Trump’s endgame in Palestine

Washington defunding the Palestinian refugee agency is not merely an attack on UNRWA, as serious as that may be. It is an attempt to destroy the Palestinian national movement.

By Mitchell Plitnick

Palestinians in Bethlehem commemorate the Nakba, May 14, 2013. (Activestills.org)

Palestinians in Bethlehem are seen in front of the separation wall on Nakba Day, May 14, 2013. (Ryan Rodrick Beiler/Activestills.org)

Late last month, the State Department announced it would end all funding of the United Nations Relief and Works Agency (UNRWA), the UN agency that provides many essential services for Palestinian refugees in the West Bank, Gaza, Jordan, Lebanon, and Syria. The reaction to this decision has been mostly negative.

Some have objected to the Trump administration’s decision because it runs counter to U.S. interests. Some have objected because it jeopardizes Israel’s security. Others talk about the staggering humanitarian consequences for the millions of refugees UNRWA serves.

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These are all important concerns. But none of them hits the mark of what the Trump administration—apparently at the urging of Israeli Prime Minister Benjamin Netanyahu, without any consultation with anyone else in the Israeli government or defense establishment—is doing. This is not merely an attack on UNRWA, as serious as that may be. This is an attempt to destroy the Palestinian national movement.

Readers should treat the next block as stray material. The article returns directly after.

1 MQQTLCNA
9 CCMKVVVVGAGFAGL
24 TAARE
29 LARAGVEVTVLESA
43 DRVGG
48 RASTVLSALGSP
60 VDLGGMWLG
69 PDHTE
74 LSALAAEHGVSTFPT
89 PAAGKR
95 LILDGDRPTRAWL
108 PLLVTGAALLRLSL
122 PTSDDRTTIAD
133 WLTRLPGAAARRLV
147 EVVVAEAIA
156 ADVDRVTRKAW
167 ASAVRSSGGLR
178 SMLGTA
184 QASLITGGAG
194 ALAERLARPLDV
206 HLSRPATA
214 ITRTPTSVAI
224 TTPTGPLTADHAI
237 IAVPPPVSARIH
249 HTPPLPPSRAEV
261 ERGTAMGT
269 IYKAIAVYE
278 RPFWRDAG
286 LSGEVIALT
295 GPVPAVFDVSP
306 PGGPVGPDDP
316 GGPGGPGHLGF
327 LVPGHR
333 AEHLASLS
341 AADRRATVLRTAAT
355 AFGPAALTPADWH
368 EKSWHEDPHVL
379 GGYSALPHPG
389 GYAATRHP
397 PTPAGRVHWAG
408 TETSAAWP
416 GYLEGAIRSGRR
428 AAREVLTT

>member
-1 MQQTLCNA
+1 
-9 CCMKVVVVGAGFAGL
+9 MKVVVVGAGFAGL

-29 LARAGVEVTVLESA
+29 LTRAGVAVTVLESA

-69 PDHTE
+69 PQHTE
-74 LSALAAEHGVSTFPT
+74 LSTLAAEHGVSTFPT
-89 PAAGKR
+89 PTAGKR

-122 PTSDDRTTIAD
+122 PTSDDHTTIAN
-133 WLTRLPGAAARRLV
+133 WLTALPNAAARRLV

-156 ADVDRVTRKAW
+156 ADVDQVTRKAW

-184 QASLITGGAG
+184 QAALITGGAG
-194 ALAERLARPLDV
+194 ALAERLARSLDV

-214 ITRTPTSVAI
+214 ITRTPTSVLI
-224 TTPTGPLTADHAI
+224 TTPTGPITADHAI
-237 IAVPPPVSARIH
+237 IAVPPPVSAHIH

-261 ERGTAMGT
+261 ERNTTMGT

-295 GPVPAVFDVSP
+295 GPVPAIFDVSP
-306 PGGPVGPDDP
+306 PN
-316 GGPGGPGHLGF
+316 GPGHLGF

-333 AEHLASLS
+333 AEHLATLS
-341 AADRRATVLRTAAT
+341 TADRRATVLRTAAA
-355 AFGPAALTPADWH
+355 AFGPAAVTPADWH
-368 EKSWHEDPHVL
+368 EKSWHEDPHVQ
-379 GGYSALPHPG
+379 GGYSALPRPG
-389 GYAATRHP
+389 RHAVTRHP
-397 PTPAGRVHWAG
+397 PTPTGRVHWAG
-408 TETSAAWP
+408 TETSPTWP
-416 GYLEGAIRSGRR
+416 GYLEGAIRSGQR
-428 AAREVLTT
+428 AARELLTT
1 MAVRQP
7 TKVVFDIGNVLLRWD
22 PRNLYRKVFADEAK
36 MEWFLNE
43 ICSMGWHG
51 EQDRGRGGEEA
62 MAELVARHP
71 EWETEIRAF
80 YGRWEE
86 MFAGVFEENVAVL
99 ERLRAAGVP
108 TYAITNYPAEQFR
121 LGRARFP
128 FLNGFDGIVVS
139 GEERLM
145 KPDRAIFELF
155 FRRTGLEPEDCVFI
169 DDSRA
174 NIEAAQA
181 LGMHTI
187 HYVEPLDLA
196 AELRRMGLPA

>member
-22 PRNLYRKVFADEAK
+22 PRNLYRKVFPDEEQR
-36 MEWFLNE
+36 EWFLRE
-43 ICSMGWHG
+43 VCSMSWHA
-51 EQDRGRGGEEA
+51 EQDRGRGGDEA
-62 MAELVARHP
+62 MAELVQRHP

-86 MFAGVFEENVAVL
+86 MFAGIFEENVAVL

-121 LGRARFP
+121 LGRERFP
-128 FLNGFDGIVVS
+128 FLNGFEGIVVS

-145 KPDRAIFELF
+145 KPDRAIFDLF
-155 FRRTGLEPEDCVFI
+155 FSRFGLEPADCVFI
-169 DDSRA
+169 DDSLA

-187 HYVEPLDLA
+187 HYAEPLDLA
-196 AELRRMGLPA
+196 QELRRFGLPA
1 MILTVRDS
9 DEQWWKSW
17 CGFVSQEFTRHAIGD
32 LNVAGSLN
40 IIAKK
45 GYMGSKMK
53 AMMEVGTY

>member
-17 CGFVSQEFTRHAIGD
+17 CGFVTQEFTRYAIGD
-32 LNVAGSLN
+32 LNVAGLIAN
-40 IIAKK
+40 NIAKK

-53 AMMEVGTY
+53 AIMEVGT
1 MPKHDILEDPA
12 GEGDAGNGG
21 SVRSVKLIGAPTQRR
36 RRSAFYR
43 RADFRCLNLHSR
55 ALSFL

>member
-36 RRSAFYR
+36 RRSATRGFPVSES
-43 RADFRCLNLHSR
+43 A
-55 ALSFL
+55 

As I have long argued, the biggest single issue in the Israeli-Palestinian conflict since 1948 is not Jerusalem, settlements, borders, or even security. It is the Palestinian right of return. It is the one issue Israel would not discuss in talks and Israelis, with very few exceptions mostly on the far left, will not even consider compromising on.

It is also the very basis of the Palestinian national movement since 1948. For seven decades, the Palestinian right of return has been the irresistible force meeting the immovable object of Israeli nationalism. It has been the time bomb that would explode if talks on all those other issues were ever successful.

The right of return continued to smolder on its long fuse while diplomats from Israel, the U.S., Europe, and elsewhere sat comfortably with their belief that the Palestinians would simply accept their permanent exile. That this would be an Israeli position is acceptable, in the sense that one side or the other can come to the table with their own view of what is right and just. But as a pre-determined outcome it was never going to work, for the simple reason that a diktat on an issue of such importance would naturally inflame tensions, not resolve them.

Trump has not reversed policy, as some have said. Rather, he has shoved policy in the direction it was leaning before. Consider the words of Dan Shapiro, who was Barack Obama’s ambassador to Israel. Shapiro tweeted: “I’m 100% for being honest [with Palestinians] that there will be no right of return or any other outcome that undermines Isr[ael] as a Jewish state. I’m also for being honest that the conflict can only end in 2 states [for] 2 peoples.”

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As analyst Lara Friedman pointed out, it’s “[h]ard to be [a] credible steward if US has already decided [an] inevitable outcome—one defined not through give and take of negotiations but through US deciding what is necessary for Israel and what Palestinians can/must accept.”